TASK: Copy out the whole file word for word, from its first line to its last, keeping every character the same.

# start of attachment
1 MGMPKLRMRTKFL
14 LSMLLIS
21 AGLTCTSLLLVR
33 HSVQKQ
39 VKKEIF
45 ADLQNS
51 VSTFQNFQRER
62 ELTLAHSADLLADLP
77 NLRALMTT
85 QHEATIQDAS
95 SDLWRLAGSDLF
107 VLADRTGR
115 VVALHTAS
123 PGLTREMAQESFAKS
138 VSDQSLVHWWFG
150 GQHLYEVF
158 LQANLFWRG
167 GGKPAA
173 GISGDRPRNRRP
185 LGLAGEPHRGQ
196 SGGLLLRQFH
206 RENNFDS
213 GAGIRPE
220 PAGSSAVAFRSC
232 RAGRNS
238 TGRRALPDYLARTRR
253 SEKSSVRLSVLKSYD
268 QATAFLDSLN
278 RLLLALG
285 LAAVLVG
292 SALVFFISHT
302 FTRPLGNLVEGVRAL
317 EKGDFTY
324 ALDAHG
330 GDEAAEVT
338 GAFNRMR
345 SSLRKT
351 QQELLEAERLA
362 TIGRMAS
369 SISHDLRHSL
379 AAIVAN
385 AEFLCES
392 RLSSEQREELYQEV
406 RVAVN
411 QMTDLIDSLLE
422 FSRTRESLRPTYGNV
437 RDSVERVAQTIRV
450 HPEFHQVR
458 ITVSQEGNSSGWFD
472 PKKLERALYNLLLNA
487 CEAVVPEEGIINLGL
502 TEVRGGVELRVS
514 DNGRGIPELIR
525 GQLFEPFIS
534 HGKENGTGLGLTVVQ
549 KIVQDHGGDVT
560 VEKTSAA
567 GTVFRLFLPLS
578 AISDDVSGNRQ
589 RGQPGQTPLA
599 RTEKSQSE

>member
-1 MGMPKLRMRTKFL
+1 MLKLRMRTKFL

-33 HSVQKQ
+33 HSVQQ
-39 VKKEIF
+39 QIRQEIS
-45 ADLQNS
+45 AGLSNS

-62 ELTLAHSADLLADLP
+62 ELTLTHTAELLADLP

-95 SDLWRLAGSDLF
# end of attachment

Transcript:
1 MGMPKLRMRTKFL
14 LSMLLIS
21 AGLTCTSLLLVR
33 HSVQKQ
39 VKKEIF
45 ADLQNS
51 VSTFQNFQRER
62 ELTLAHSADLLADLP
77 NLRALMTT
85 QHEATIQDAS
95 SDLWRLAGSDLF
107 VLADRTGR
115 VVALHTAS
123 PGLTREMAQESFAKS
138 VSDQSLVHWWFG
150 GQHLYEVF
158 LQANLFWRG
167 GGKPAA
173 GISGDRPRNRRP
185 LGLAGEPHRGQ
196 SGGLLLRQFH
206 RENNFDS
213 GAGIRPE
220 PAGSSAVAFRSC
232 RAGRNS
238 TGRRALPDYLARTRR
253 SEKSSVRLSVLKSYD
268 QATAFLDSLN
278 RLLLALG
285 LAAVLVG
292 SALVFFISHT
302 FTRPLGNLVEGVRAL
317 EKGDFTY
324 ALDAHG
330 GDEAAEVT
338 GAFNRMR
345 SSLRKT
351 QQELLEAERLA
362 TIGRMAS
369 SISHDLRHSL
379 AAIVAN
385 AEFLCES
392 RLSSEQREELYQEV
406 RVAVN
411 QMTDLIDSLLE
422 FSRTRESLRPTYGNV
437 RDSVERVAQTIRV
450 HPEFHQVR
458 ITVSQEGNSSGWFD
472 PKKLERALYNLLLNA
487 CEAVVPEEGIINLGL
502 TEVRGGVELRVS
514 DNGRGIPELIR
525 GQLFEPFIS
534 HGKENGTGLGLTVVQ
549 KIVQDHGGDVT
560 VEKTSAA
567 GTVFRLFLPLS
578 AISDDVSGNRQ
589 RGQPGQTPLA
599 RTEKSQSE

>member
-1 MGMPKLRMRTKFL
+1 MLKLRMRTKFL

-33 HSVQKQ
+33 HSVQQ
-39 VKKEIF
+39 QIRQEIS
-45 ADLQNS
+45 AGLSNS

-62 ELTLAHSADLLADLP
+62 ELTLTHTAELLADLP

-95 SDLWRLAGSDLF